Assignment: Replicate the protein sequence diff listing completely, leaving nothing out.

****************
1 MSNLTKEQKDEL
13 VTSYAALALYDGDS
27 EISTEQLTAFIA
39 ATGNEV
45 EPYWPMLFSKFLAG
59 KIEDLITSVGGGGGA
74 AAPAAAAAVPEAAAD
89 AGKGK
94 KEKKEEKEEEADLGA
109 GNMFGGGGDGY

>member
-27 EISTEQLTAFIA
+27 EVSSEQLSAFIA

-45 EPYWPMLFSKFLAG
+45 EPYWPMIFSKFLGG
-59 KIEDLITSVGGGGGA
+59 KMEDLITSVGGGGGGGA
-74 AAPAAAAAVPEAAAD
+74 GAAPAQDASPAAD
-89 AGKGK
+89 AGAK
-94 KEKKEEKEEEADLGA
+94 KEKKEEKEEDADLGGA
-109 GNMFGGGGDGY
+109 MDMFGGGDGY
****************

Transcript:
1 MSNLTKEQKDEL
13 VTSYAALALYDGDS
27 EISTEQLTAFIA
39 ATGNEV
45 EPYWPMLFSKFLAG
59 KIEDLITSVGGGGGA
74 AAPAAAAAVPEAAAD
89 AGKGK
94 KEKKEEKEEEADLGA
109 GNMFGGGGDGY

>member
-27 EISTEQLTAFIA
+27 EVSSEQLSAFIA

-45 EPYWPMLFSKFLAG
+45 EPYWPMIFSKFLGG
-59 KIEDLITSVGGGGGA
+59 KMEDLITSVGGGGGGGA
-74 AAPAAAAAVPEAAAD
+74 GAAPAQDASPAAD
-89 AGKGK
+89 AGAK
-94 KEKKEEKEEEADLGA
+94 KEKKEEKEEDADLGGA
-109 GNMFGGGGDGY
+109 MDMFGGGDGY